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Truth and the comedic art

Author: Michael Gelven
Publisher: Albany, NY : State University of New York Press, ©2000.
Edition/Format:   Print book : State or province government publication : EnglishView all editions and formats
Summary:
"Traditional philosophy places a singular emphasis on tragedy, acting under the assumption that tragedy is more profound than comedy. Gelven argues that comedy deserves equal if not not greater attention from philosophy. Through the interpretative readings and concrete analysis of three classical works, Gelven shows that comedy provides an access to truth unavailable by any other means. Silvius in Shakespeare's As  Read more...
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Details

Genre/Form: Criticism, interpretation, etc
Named Person: William Shakespeare; Wolfgang Amadeus Mozart; Oscar Wilde; William Shakespeare; Wolfgang Amadeus Mozart; Oscar Wilde
Material Type: Government publication, State or province government publication
Document Type: Book
All Authors / Contributors: Michael Gelven
ISBN: 0791446638 9780791446638 0791446646 9780791446645
OCLC Number: 42842465
Notes: Includes index.
Description: vii, 172 pages ; 24 cm
Contents: Comic laughter --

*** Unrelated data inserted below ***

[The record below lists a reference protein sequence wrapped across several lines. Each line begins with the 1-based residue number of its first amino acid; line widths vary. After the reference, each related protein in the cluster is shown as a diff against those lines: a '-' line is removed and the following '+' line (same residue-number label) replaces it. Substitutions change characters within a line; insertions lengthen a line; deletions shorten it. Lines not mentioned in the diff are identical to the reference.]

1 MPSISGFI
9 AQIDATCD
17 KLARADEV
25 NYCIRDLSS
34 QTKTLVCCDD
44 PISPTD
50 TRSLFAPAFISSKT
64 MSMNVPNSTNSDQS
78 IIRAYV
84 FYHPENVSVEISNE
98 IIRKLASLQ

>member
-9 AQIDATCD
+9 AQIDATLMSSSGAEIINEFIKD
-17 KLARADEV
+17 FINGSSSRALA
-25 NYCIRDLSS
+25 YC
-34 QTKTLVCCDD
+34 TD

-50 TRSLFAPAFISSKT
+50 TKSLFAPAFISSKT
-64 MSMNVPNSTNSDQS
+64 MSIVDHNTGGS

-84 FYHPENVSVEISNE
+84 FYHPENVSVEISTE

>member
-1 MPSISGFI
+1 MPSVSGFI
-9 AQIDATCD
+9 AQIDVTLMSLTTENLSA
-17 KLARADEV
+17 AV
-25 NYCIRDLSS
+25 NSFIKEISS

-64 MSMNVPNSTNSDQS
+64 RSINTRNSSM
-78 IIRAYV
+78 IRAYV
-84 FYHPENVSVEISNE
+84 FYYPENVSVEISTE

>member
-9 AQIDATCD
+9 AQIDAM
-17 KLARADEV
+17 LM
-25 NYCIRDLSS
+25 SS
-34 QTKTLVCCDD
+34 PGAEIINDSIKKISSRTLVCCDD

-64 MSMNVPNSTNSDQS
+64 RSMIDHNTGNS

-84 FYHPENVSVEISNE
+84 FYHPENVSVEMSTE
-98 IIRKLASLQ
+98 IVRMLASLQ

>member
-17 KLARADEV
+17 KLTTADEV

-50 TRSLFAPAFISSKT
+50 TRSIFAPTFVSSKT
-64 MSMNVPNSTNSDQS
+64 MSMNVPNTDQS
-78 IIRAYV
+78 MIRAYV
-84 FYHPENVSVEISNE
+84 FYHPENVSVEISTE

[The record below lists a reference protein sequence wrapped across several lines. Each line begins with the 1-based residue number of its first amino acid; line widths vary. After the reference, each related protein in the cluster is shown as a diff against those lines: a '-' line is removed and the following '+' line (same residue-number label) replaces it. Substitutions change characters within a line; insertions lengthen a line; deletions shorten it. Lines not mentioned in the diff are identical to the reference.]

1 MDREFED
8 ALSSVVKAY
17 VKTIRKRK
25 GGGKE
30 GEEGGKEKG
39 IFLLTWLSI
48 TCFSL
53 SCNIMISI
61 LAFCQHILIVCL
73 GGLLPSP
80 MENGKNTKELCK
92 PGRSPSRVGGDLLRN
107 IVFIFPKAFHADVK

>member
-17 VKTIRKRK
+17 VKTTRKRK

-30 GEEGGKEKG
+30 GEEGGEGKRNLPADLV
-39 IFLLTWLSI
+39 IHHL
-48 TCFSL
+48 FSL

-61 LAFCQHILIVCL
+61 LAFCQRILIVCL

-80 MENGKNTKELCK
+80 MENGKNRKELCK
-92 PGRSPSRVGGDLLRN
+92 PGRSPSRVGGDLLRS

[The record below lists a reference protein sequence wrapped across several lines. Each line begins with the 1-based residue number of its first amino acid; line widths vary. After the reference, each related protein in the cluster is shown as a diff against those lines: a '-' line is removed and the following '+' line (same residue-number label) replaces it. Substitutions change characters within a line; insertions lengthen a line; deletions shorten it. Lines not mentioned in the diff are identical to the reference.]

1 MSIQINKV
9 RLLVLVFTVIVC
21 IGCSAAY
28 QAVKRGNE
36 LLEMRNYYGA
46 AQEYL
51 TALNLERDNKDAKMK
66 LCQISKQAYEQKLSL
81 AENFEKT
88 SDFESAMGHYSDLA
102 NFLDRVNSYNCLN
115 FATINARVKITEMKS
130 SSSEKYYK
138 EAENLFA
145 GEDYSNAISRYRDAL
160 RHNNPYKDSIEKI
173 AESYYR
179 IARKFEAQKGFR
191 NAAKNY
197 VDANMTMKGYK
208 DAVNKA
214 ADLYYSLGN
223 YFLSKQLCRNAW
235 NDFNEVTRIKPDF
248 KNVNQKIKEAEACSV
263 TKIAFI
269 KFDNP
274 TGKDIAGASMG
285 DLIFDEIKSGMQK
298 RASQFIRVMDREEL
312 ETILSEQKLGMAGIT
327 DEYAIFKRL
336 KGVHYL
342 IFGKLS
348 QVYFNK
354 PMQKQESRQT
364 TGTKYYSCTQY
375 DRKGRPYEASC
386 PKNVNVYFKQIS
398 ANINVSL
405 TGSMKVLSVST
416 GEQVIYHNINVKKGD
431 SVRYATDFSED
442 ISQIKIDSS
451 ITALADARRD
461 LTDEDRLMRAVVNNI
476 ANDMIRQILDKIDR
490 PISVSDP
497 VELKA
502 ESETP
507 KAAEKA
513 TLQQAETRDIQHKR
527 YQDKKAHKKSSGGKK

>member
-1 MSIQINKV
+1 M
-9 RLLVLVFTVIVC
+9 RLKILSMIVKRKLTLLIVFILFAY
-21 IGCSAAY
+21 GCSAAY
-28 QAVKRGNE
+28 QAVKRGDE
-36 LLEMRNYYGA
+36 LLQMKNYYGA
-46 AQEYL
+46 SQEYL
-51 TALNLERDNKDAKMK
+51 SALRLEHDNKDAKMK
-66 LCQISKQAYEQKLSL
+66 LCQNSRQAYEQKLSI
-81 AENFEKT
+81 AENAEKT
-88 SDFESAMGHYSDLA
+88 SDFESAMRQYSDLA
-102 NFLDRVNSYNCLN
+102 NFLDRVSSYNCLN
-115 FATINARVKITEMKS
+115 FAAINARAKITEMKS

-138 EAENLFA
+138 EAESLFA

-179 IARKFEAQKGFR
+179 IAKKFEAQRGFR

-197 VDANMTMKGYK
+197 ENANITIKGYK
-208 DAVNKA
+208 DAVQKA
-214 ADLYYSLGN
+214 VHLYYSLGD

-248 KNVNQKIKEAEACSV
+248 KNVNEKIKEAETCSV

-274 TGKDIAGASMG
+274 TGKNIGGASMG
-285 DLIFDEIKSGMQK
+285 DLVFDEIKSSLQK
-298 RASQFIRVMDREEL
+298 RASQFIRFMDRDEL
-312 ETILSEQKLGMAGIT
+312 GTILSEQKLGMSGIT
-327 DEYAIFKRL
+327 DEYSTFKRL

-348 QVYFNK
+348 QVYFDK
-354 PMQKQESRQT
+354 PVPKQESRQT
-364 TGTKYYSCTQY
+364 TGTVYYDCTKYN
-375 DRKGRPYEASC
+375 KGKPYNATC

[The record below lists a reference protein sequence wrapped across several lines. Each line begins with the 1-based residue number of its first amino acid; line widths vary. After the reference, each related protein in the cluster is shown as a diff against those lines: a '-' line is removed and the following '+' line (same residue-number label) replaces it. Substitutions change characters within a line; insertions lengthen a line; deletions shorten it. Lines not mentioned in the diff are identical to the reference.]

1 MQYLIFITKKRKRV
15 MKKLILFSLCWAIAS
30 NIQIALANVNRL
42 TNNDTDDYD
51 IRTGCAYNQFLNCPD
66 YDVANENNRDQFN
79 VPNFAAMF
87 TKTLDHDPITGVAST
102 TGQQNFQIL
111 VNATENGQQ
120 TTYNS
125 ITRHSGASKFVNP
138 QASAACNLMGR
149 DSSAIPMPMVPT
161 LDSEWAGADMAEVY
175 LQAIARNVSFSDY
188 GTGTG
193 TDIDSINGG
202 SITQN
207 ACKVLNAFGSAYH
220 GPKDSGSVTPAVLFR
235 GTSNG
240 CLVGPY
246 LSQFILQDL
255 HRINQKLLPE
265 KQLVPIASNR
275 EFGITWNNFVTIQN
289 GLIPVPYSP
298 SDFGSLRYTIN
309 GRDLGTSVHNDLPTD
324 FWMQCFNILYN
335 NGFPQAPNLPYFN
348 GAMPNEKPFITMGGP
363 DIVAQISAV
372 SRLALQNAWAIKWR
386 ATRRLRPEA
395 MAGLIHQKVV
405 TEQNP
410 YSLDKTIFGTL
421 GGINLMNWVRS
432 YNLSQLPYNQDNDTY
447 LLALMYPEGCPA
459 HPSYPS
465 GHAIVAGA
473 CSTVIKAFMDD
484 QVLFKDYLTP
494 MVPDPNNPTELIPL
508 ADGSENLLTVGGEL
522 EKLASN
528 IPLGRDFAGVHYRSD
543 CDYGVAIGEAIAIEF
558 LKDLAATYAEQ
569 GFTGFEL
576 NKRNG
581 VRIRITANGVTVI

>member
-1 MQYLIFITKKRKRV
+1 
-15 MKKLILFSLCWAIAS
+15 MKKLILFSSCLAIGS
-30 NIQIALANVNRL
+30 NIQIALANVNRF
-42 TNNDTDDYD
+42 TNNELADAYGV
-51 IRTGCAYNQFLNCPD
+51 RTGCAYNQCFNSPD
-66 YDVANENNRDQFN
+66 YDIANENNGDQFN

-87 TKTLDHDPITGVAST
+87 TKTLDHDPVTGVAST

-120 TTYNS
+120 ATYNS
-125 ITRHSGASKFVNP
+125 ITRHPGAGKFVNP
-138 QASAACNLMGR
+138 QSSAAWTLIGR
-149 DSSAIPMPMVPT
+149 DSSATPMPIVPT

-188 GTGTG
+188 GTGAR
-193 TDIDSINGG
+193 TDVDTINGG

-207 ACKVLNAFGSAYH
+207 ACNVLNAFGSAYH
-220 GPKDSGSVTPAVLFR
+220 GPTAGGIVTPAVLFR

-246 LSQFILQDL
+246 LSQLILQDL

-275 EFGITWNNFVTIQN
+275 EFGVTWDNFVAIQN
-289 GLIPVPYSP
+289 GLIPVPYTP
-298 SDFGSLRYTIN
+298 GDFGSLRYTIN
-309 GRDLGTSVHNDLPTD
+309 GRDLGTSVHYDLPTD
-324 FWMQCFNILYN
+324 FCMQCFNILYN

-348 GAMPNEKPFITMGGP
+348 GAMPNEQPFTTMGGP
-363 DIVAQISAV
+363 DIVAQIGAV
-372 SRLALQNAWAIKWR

Silvius --
Cherubino --
Lord Goring --
Folly --
Grace --
Performance --
Truth in art --
Celebration --
Fun.
Responsibility: Michael Gelven.

Abstract:

"Traditional philosophy places a singular emphasis on tragedy, acting under the assumption that tragedy is more profound than comedy. Gelven argues that comedy deserves equal if not not greater attention from philosophy. Through the interpretative readings and concrete analysis of three classical works, Gelven shows that comedy provides an access to truth unavailable by any other means. Silvius in Shakespeare's As You Like It, Cherubino in Mozart's The Marriage of Figaro, and Lord Goring in Wilde's An Ideal Husband are examined in terms of why and how they are comic, along with how and why they are seen both as fools and yet as graced. Gelven finds that in revealing the spirit of graced folly, comedy teaches us about our own essence, the fundamental nature of our finitude. This will undoubtedly be of considerable importance not only to philosophical aestheticians or literary critics, but also for those seeking to understand the nature of truth itself."--Jacket.

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